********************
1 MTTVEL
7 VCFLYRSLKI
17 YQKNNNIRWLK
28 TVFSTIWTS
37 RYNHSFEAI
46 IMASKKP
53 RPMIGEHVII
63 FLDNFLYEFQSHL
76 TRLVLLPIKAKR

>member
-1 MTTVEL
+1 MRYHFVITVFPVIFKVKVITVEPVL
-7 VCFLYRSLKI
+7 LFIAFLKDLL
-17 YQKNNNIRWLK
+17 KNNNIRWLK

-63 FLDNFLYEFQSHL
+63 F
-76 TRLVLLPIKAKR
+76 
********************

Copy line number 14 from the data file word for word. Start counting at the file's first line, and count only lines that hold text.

+7 LFIAFLKDLL